Chinese public place orders, share stories to support Xinjiang cotton, refute 'forced labor' smears
Global Times

Female workers at a cotton processing plant in Xinjiang Photo: Yu Jincui/GT

Chinese customers voiced their support for Xinjiang-grown cotton and domestic brands, and shared their personal stories to refute "forced labor" smears on Thursday, alongside calls for boycotts of foreign brands - including fast-fashion retailer H&M - over their stances on Xinjiang cotton.

"I support Xinjiang cotton" was the most trending topic on China's Twitter-like Sina Weibo on Thursday, with 10 million discussions and 2 billion views as of press time.

Other hot search topics included "What is worth buying in Xinjiang" "Recommendation of domestic brands" and "H&M alternatives."

Sports giants Nike and Adidas are also on the boycott list due to their refusal to use Xinjiang cotton. Nike stated that it will not allow its suppliers to recruit Uygurs or other ethnic minorities. Some netizens jokingly said that Adidas should learn from Nike and stop using Dilraba Dilmurat, a famous Uygur actress, to promote its products.

More than 50 Chinese celebrities have stood forward to support China's domestic cotton products from Xinjiang. Uygur actress Gulnazar posted on Weibo "I love my hometown's snow-white cotton."

Netizens shared their "pleasant" experiences of buying Xinjiang cotton products, frequently using words like "warm", "comfortable" and "durable" to describe quilts, sheets, towels and other products made out of one of the world's best cotton fibers.

Many people were amazed that the paper used to make China's currency notes contains 95 percent Xinjiang cotton. "Don't want Xinjiang cotton? Stop earning money from China," a Net user said.

People also shared stories and knowledge of the cotton industry in Xinjiang to refute Western smears including forced labor.

Videos showing cotton-picking machines driving across expansive cotton fields in northern Xinjiang amazed many, who did not know the region's cotton industry had become so highly automated. "Will Westerners accuse us of using forced labor of Transformers?" a Net user mocked.

"One or two decades ago, Xinjiang cotton farmers recruited people from populous provinces in the summer to help pick cotton, and my aunt was one of them. But today, the majority of the work is done by machines," Wei Ming, a Zhoukou resident in Central China's Henan Province, told the Global Times.

A Chinese Foreign Ministry spokesperson on Thursday pointed out that refusing Xinjiang cotton, one of the best in the world, is a loss for those brands.

The Chinese cotton industry provides jobs for people of all ethnic groups. Smearing such a good thing as forced labor only demonstrates that some countries had used slaves and cannot think in a different way, Foreign Ministry spokesperson Hua Chunying said at a press conference.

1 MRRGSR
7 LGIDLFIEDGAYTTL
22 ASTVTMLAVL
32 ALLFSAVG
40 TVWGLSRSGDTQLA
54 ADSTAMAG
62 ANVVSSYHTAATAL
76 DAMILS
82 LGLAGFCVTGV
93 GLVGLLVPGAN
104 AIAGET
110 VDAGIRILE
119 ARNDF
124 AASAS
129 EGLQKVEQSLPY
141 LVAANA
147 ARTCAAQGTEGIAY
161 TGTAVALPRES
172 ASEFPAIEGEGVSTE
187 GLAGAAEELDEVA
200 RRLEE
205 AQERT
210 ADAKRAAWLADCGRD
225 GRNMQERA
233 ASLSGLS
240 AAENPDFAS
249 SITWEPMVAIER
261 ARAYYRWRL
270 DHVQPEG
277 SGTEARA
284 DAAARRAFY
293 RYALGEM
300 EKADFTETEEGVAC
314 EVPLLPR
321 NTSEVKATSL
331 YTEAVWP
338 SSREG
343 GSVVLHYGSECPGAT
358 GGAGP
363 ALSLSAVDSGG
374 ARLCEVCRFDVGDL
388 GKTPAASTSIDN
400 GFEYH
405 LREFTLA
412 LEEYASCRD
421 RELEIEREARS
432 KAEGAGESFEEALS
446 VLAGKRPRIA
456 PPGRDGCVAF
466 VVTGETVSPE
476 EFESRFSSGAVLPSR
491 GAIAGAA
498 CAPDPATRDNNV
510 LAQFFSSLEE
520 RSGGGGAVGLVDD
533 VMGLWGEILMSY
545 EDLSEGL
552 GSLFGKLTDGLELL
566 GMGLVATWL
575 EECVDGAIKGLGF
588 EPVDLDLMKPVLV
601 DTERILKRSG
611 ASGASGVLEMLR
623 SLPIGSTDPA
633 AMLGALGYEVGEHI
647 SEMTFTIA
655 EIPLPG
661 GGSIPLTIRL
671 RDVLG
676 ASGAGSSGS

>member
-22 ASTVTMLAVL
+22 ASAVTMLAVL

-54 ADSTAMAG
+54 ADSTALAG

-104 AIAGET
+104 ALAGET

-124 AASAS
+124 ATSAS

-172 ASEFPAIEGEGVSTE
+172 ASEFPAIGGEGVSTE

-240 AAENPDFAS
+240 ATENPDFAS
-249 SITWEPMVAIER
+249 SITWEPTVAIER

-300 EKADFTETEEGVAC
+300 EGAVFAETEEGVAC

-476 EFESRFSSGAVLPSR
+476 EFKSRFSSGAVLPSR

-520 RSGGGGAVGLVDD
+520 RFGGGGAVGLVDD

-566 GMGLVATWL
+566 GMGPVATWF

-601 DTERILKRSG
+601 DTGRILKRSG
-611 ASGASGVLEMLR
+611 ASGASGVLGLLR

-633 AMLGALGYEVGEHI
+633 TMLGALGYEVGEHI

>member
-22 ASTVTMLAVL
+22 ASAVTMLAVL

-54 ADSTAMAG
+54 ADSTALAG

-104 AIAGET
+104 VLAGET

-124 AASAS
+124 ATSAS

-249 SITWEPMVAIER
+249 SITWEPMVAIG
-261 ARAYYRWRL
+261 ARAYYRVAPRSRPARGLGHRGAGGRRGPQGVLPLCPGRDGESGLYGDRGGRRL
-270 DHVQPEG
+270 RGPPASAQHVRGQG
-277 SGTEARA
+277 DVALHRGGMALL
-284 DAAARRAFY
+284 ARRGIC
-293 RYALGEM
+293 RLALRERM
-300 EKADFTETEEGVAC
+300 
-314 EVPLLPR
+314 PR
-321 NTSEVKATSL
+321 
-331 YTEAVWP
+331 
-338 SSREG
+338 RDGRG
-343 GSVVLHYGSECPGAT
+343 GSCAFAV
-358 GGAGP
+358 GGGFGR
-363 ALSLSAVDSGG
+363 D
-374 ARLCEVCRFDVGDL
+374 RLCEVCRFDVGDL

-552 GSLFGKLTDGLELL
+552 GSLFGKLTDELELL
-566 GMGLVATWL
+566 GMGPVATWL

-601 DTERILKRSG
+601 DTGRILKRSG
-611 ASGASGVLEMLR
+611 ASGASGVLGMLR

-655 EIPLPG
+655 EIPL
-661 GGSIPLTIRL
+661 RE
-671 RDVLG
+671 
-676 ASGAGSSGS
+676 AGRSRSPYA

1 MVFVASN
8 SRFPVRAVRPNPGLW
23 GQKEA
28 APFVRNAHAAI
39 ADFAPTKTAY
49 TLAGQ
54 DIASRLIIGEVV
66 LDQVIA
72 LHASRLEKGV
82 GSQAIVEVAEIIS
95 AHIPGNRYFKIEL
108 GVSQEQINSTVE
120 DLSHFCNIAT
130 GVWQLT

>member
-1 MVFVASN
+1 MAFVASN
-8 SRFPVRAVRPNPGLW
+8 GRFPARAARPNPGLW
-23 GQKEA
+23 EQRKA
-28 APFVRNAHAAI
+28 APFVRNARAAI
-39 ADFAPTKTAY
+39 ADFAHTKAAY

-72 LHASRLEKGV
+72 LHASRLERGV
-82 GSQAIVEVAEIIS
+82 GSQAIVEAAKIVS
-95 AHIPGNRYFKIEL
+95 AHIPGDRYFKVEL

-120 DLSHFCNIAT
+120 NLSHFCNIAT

US' cotton industry developed on the blood and bodies of millions of African slaves. Exploitation is the only way that they can understand, because that is how they do things, a netizen commented.

Netizens also learned some knowledge of US history, including that the state of Mississippi abolished slavery only in 2013.

Boycotts of some foreign brands also went into physical stores. Global Times reporters observed few customers at H&M stores in Beijing and Shanghai on Thursday. Shoppers passing by who spoke with Global Times reporters said they will not choose the brand unless it rectifies its stance.

"Many domestic brands have good designs, and I shop for my clothes on Taobao most of the time, where the styles and quality are much better and prices are much lower than these brands," said a Beijing resident surnamed Zhao.

Domestic brands like Li Ning and Anta, which continuously source Xinjiang-origin materials, received public applause. Many netizens posted photos of themselves wearing clothes of those brands online. Some also shared screenshots of orders being placed with Li Ning and other domestic brands.

The stock market gave a dramatic response to the incident, with domestic brands and textile stocks showing a robust increase. Li Ning's stock price went up 7 percent.

Chinese industry observers noted that many domestic brands still cannot compete with Western ones, but the reason was not about quality but brand awareness.

Domestic brands should promote customer awareness, and enhance their technology, design, distribution and services, to take more of the market. Otherwise, China will not be able to gain a more advantaged position on the supply chain amid foreign encirclement.

When domestic brands are strong enough, they can ease some of the pressure foreign retailing brands placed on Chinese material suppliers, they said.